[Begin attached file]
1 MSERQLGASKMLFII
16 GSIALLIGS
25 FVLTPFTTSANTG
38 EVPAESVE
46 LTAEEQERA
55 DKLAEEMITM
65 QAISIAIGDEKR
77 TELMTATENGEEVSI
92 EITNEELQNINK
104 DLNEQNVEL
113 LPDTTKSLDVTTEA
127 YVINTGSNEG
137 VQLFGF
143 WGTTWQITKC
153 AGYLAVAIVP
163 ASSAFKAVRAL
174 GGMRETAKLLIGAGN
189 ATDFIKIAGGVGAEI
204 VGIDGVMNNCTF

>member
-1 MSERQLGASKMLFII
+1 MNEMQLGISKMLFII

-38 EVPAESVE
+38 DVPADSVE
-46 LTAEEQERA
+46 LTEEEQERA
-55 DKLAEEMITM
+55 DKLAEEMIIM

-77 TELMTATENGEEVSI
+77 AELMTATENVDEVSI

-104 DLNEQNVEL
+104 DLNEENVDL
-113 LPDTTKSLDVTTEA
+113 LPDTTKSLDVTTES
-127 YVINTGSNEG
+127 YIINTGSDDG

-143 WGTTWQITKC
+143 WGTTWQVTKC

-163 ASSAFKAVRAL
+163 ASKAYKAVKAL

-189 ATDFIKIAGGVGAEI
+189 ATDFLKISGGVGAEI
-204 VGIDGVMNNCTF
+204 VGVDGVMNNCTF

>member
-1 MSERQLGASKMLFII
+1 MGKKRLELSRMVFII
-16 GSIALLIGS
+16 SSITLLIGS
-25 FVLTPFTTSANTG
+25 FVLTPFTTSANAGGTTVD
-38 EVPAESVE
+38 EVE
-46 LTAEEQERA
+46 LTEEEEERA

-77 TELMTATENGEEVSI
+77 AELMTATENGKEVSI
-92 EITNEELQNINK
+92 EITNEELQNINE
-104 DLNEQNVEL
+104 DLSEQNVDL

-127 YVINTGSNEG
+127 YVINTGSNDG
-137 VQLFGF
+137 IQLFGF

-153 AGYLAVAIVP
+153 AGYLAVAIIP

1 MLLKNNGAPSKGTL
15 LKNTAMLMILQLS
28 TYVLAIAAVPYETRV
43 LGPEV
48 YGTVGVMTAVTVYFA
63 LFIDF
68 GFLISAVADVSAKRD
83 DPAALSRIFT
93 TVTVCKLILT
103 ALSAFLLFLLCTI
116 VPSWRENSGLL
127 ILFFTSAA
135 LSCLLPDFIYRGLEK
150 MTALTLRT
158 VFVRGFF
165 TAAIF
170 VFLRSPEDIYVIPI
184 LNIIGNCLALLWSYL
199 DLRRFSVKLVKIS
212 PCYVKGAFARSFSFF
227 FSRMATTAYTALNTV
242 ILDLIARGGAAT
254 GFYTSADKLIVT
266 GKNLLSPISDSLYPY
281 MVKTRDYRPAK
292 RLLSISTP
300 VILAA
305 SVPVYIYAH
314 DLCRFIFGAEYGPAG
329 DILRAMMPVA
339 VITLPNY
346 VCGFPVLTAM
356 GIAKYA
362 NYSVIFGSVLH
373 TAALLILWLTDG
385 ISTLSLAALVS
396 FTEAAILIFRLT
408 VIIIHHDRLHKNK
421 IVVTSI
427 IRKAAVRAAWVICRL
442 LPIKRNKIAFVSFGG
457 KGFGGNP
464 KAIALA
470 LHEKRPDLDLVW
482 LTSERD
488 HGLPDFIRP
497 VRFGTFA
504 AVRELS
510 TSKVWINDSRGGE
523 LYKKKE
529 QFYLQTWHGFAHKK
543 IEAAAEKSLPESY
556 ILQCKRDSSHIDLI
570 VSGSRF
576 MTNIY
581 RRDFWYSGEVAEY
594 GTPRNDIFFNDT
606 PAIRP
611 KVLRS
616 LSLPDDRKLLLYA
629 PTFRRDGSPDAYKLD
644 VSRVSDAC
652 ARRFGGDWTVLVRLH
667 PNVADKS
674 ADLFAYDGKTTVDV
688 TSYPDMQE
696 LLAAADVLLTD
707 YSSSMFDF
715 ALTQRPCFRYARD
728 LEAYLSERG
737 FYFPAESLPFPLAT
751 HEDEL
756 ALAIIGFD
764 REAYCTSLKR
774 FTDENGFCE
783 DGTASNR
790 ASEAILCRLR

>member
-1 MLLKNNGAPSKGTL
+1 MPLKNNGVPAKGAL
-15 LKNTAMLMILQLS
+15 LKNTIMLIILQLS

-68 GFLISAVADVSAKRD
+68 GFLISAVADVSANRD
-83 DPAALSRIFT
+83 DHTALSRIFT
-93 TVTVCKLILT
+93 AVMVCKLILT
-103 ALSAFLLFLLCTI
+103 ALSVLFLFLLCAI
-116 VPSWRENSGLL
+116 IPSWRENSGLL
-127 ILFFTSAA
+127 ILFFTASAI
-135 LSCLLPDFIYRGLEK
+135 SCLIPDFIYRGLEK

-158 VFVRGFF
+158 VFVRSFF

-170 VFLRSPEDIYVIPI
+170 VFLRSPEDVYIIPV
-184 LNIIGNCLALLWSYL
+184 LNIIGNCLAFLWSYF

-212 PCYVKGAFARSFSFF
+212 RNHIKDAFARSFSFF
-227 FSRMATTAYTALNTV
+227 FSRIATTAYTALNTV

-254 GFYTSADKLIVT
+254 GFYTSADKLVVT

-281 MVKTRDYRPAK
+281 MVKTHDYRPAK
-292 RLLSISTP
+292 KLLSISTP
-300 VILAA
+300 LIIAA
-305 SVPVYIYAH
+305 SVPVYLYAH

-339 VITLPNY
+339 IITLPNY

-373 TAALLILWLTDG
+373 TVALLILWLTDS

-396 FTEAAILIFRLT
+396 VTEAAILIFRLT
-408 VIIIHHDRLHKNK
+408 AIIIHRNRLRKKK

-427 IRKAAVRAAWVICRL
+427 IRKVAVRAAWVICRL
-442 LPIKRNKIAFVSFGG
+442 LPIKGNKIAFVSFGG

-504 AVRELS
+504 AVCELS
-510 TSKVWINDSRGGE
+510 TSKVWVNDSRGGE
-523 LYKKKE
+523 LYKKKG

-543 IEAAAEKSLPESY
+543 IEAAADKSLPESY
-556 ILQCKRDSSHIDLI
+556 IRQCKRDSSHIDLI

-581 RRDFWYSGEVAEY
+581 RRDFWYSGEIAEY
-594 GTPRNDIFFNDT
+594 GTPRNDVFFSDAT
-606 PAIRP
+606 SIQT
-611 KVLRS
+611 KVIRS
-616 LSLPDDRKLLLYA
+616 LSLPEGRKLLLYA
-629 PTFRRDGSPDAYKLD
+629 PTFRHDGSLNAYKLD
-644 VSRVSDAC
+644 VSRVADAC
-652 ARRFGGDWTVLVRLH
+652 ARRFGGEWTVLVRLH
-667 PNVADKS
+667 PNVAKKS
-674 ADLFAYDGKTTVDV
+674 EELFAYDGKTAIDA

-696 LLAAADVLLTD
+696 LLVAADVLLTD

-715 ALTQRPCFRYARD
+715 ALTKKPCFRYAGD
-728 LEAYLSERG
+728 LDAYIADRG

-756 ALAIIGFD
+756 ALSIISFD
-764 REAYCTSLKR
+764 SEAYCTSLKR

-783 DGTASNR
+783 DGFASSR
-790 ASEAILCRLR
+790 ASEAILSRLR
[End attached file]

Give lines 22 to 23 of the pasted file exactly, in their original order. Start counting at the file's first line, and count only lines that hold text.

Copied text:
+1 MNEMQLGISKMLFII

-38 EVPAESVE